The Cattell-Horn-Carroll (CHC) model of intelligence is perhaps best explained by breaking the theory down into parts that loosely correspond to the researchers after which it was named – Raymond Cattell, John Horn, and John Carroll. In the early 1940s, Cattell began developing his two factor, Gf-Gc, model of intelligence. “Gf” is the notation for fluid intelligence which can be broadly defined as one’s ability to use logic in a new situation and solve new problems with deductive or inductive reasoning, while “Gc” refers to crystallized intelligence which consists mostly of knowledge and abilities acquired over time.
Beginning in the 1960s and continuing well into the 1990s, John Horn built upon Cattell’s work. Eventually, together, they proposed an eight factor model of intelligence which included measures of short-term memory, reading/writing ability, quantitative ability, and decision speed (to name a few). A new, revised structure of cognitive ability came from Carroll’s work during the 1990s. He proposed three strata or levels of abilities – general, broad, and narrow (see figure). When Horn and Carroll both attended a meeting regarding the Woodcock-Johnson tests of cognitive abilities, the similarities in their theories were quickly recognized.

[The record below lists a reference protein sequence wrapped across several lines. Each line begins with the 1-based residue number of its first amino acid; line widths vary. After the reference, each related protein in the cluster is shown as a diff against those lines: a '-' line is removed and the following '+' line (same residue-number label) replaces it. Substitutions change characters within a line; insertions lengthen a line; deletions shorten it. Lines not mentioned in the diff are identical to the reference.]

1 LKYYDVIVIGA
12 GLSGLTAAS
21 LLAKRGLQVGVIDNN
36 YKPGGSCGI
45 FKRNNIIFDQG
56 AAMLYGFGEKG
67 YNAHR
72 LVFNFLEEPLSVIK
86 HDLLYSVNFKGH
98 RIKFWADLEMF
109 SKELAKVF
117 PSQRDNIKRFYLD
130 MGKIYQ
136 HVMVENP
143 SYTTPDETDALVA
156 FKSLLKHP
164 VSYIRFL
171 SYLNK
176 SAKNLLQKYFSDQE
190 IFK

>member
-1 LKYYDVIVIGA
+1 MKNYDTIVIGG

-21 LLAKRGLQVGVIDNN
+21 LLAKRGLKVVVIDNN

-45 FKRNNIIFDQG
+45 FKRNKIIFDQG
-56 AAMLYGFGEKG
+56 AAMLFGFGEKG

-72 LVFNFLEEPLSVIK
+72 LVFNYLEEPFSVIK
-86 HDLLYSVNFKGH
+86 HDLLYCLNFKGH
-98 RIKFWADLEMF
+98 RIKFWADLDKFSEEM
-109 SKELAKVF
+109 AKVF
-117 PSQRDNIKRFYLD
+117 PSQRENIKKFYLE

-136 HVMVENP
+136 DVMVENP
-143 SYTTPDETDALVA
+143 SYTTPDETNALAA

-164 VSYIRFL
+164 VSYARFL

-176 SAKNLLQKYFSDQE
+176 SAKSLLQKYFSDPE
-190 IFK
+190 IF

The most recent version of CHC theory includes 10 broad cognitive abilities and over 70 narrow abilities. Before 1998, the majority of intelligence battery tests measured only a few of the broad cognitive abilities. However, measures grounded in the CHC approach provide a way for practitioners and researchers to assess a much wider range of abilities than prior intelligence batteries. In a review of the influence of CHC theory on intelligence testing, Alfonso and colleagues
 Alfonso, V. C., Flanagan, D. P., & Radwan, S. (2005). The impact of the Cattell-Horn-Carroll theory on test development and interpretation of cognitive and academic abilities.
 Cattell, R. B. (1957).
 Willis, J. O., Dumont, R., & Kaufman, A. S. (2011). Factor-analytic models of intelligence.